West Oakland Neighbors Build Backyard Community

Picking up trash in West Oakland earns do-gooders entrance to an all-comers combination backyard hootenanny and backyard block party.


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West Oakland neighbors come together for the #RegularsOnly gatherings.

Photo by Stephen Buel

It all started two years ago, when a group of pals were sitting in a West Oakland backyard, drinking beer and relaxing. They texted a few friends, and about a dozen people showed up.

A few weeks later, they did it again. More people showed up. Gracious hosts that they are, they brought in some chairs, built a fire pit, and cleared away space for a dance floor. Before they knew it, 300 people were showing up for their spontaneous backyard gatherings, and these events part block party, part hootenanny became the best parties in town, complete with their own hashtag, #RegularsOnly. Neighbors on three adjacent lots have joined in, as well, knocking down fences to expand the party space.

Everyone is welcome, and everyone shows up: homeless people, NBA stars, grandmothers, college students, R&B musicians, hip-hop artists, Oaklanders of all stripes. There's dancing, poetry readings, outdoor movies, marshmallow roasting, political speeches, ping-pong, barbecues and plenty of frivolity. All the hosts ask is that attendees chip in for costs, if they can, and help pick up trash in West Oakland.

And that they do. It's not unusual for more than 100 people to show up on a Saturday morning, bags in hand and tools provided by the city, clearing San Pablo Avenue of fast-food wrappers and other debris.

Why not? asked Keith Tivon Gregory, 33, who works in the IT business when he's not hosting parties. It's just elbow grease. We're all able-bodied. There's no reason we shouldn't be helping out. We're all from Oakland. It feels good to get everyone out there helping us.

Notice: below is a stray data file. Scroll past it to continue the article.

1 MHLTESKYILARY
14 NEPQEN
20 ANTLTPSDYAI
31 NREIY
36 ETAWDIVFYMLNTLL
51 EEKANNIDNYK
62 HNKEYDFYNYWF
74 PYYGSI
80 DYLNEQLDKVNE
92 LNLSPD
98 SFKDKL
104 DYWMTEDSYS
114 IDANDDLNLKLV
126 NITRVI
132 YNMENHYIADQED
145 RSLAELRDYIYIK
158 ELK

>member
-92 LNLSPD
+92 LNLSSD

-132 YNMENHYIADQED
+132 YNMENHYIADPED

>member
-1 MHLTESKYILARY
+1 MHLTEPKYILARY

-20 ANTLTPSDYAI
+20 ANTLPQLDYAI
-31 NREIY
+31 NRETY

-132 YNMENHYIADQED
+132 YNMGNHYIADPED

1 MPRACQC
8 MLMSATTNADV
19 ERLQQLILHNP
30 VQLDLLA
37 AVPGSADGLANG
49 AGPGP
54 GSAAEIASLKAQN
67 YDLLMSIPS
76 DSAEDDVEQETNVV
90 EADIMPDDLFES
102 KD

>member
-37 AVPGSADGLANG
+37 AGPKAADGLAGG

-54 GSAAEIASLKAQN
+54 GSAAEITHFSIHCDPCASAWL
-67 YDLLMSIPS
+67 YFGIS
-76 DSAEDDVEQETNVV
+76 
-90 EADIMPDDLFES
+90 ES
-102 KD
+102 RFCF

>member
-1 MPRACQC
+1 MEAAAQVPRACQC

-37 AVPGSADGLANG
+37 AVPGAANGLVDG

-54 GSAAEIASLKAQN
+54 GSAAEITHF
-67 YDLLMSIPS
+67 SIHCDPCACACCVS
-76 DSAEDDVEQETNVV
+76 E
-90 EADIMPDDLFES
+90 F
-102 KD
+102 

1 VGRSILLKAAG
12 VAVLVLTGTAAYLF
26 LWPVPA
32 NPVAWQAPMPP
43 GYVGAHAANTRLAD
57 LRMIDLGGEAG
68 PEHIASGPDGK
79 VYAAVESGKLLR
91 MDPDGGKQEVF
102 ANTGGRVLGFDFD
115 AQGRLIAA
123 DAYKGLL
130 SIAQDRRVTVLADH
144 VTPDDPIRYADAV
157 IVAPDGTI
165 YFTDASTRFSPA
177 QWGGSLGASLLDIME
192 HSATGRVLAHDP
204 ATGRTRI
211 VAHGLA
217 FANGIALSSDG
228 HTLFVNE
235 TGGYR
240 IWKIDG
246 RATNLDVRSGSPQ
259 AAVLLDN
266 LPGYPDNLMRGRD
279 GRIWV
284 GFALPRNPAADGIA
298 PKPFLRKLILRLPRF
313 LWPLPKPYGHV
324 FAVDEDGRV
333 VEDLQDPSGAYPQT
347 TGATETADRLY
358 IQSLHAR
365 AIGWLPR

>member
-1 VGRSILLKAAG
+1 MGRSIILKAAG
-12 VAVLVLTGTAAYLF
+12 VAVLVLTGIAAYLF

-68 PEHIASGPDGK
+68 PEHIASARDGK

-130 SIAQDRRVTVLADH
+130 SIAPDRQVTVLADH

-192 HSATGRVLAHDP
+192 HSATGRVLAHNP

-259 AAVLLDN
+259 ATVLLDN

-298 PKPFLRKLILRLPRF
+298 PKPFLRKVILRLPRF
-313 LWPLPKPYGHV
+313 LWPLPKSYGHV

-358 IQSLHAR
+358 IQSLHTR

The notion of giving back is what motivates the hosts. It's not easy organizing these events, but they believe that by opening their yards to strangers, allowing a mix of Oaklanders a safe place to meet, relax, and have low-key fun makes the city a better and friendlier place, especially with all the newcomers and sometimes-high tensions over the changing city.

We're just regular guys who wanted to do something for regular people, give people a place to relax in peace, said Pendarvis Harshaw, 28, a teacher and freelance journalist. All the new bars and clubs downtown are great, but sometimes you just want to hang out in your backyard.  And none of this would be possible without all the neighbors participation.

 The party space extends over four lots and includes everything you might hope to find in a Oakland backyard: patios, barbecues, a massive vegetable garden, chicken coops, a beehive, fruit trees, Christmas lights, and a big, friendly dog wandering around. The group, which also includes London Franklin, 33, a North Oakland resident and R&B musician and producer, embodies a philosophy that gave rise to the name of the event: Regulars Only, which means that no matter who shows up, he or she will be treated like a regular person.

The low-key attitude is what makes the parties, as well as the Saturday morning cleanups, so successful, said the fourth host, Kevin "Erk tha Jerk" Allen, 34, a DJ, recording artist, music teacher, and photographer.

There's no stressing, he said. No one gets dressed up. It's the anti-dress-up. For one thing, it's hard to wear high heels on tan bark. This started with us just kicking it in the backyard; sometimes it seems odd that so many people show up now. But I guess this is what people were missing

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